3. To assist the recolonisation in those filters that may have been left to dry out over winter, you should consider using a bacterial filter start solution. Even in a dried-out filter, there will be a degree of beneficial residual life that should be retained. Wash out two-thirds of the biomedia in pond water, and as a boost, add the filter bacteria. It is important not over clean even dried out filter media as they will hold a far greater array of beneficial microbes then a filter start solution. These bottled kick-starting solutions only generally aid the ammonia and nitrite function of the filter. Held within your dirty media you will have a diversity of microbes that are typical of a mature by a filter and should be used and conserved at all costs.
What will have been happening in a filter over the winter months?
Assuming the filter is handling recirculating pond water at ambient temperature, the filter is not required to perform a biological role, and in any case it is not able to. Ammonia production will be negligible from within the pond, and as the water temperature approaches 0 degrees C, bacteria responsible for breaking it down become inactive, being unable to function properly. Meanwhile, mechanically, a filter will continue to accumulate particulate matter, both in the preferred mechanical chamber but also, unfortunately within the biomedia. As rates of decomposition are much lower in winter there will be little biological remineralisation of such debris, causing it to accumulate and hinder future bio media function.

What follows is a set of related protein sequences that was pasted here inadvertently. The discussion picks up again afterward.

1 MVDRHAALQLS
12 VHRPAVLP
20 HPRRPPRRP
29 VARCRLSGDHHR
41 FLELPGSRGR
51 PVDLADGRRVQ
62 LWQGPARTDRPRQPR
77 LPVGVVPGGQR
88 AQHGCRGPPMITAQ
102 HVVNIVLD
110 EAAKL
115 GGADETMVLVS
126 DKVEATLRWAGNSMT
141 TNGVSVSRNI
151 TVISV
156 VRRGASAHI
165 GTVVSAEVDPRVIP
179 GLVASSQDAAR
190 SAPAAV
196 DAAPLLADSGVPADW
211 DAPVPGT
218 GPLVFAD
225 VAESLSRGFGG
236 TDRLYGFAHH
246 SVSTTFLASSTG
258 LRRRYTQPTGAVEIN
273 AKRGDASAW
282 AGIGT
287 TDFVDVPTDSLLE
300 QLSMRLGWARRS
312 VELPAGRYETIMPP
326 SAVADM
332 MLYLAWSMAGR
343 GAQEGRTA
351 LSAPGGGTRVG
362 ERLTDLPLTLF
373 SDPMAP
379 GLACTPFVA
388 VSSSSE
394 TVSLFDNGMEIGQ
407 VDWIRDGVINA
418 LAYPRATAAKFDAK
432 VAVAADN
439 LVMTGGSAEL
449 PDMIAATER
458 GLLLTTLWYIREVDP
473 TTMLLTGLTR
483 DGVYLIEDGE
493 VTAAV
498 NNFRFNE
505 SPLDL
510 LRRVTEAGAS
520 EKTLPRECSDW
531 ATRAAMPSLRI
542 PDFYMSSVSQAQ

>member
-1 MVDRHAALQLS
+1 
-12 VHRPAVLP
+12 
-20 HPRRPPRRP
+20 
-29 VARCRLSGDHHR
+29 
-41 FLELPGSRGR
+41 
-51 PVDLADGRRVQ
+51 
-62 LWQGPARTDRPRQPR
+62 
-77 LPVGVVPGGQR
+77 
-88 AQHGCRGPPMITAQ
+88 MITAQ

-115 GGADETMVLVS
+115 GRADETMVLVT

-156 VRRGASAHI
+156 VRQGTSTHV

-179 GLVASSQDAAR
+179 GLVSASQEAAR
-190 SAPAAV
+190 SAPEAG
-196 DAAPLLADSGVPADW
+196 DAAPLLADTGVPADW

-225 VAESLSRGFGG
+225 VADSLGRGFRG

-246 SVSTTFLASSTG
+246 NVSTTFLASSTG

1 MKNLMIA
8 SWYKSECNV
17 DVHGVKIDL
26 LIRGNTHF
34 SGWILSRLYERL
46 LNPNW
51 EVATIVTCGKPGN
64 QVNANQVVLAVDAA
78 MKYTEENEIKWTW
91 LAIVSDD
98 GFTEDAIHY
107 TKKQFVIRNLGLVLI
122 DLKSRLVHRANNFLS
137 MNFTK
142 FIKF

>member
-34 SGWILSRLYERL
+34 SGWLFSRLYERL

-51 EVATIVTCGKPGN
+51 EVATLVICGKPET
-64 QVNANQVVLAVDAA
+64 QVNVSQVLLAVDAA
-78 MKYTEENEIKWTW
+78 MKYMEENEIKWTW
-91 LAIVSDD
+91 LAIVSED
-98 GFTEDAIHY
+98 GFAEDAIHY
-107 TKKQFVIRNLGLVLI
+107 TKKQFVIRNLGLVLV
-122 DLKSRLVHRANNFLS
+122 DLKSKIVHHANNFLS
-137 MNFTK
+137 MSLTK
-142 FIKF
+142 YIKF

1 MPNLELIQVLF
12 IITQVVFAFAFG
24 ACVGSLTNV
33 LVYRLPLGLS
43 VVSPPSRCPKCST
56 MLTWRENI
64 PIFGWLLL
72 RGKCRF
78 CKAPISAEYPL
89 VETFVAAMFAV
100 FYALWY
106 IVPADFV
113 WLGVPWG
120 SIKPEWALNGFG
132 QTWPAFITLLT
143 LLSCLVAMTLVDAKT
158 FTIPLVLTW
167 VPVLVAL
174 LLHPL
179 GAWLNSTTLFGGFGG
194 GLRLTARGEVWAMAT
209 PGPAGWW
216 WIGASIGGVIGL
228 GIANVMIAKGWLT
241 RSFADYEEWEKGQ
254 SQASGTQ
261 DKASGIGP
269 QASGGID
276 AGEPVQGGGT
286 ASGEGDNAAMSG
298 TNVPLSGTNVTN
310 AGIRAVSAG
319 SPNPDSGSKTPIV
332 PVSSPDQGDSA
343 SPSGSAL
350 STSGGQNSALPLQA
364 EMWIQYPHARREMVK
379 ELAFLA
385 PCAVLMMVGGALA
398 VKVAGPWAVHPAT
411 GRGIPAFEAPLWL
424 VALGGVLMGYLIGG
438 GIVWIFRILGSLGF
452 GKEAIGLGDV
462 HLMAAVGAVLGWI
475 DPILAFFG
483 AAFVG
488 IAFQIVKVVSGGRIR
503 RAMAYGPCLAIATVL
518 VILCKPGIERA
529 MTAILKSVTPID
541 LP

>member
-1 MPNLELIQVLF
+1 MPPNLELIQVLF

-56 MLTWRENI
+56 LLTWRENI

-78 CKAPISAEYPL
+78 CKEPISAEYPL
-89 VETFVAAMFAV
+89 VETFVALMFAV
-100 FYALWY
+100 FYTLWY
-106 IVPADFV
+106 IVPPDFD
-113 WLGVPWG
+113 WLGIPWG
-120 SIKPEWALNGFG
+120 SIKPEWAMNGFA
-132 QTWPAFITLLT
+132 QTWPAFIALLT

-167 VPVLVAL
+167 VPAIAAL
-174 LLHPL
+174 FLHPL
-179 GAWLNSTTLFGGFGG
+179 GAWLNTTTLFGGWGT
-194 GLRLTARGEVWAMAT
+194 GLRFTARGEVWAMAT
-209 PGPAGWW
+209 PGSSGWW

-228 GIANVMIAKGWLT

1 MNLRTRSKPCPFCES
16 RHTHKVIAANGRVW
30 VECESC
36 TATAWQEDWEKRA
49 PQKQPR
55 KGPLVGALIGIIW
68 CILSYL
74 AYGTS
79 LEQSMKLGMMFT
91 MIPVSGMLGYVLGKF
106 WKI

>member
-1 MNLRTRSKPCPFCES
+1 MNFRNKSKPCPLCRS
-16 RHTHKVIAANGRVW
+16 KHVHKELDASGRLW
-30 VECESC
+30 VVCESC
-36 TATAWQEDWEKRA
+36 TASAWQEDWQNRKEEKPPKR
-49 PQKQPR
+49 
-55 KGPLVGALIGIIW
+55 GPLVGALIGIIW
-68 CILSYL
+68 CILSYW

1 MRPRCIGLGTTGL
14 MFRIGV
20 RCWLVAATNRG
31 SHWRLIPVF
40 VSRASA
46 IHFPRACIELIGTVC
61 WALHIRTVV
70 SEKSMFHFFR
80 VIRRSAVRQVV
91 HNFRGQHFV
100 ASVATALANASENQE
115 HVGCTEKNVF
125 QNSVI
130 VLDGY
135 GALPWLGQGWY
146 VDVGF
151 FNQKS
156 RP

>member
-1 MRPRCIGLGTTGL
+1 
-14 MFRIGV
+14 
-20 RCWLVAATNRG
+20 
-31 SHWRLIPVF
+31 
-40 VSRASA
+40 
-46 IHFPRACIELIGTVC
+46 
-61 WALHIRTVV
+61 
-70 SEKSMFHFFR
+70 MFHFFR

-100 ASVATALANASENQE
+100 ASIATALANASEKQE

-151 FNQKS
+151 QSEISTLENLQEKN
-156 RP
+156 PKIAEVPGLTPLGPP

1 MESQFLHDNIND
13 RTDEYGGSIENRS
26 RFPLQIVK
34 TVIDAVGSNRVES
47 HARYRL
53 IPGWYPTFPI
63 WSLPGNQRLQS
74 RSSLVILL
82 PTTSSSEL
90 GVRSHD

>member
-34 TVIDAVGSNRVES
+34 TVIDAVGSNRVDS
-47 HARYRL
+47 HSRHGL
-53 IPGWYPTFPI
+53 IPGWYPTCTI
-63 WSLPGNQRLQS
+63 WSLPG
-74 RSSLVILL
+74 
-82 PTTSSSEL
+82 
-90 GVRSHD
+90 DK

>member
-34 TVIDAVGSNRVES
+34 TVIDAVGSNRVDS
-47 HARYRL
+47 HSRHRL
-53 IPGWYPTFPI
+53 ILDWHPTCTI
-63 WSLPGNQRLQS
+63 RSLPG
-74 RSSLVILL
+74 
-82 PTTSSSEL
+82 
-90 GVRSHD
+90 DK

How will I know if I have kick-started my filter properly?
The signs you look for are the same as those when assessing whether a new filter is coping with the at the stock of koi and feeding regimes; these are the ammonia and nitrite levels. Ammonia and nitrite levels must be zero, and if either give a positive reading, this will show that your filter function is not managing to keep up with the rate at which ammonia and nitrite are being produced. In such circumstances, stop feeding until your ammonia and nitrite readings return to zero. In extreme cases you may have to carry out a diluting partial water change. You should feel your way over the first month or so of feeding in spring to ensure that your rejuvenated filter is able to cope with the sudden influx of ammonia. You can help this process by feeding a low protein (20%) diet – (Protein being the chief source of ammonia in a pond).
Don’t disturb your filter:
1. When it is brand new, and is starting to mature in a new pond. Don’t be tempted to tinker, but leave it alone and help mother nature take her course.
2. When you have a high nitrite. Leave your filter to battle on, but supported by a partial water change if necessary. Also – stop feeding.
3. All at once. Carry out filter maintenance in a piecemeal fashion to preserve some maturity and biodiversity and so to protect its function.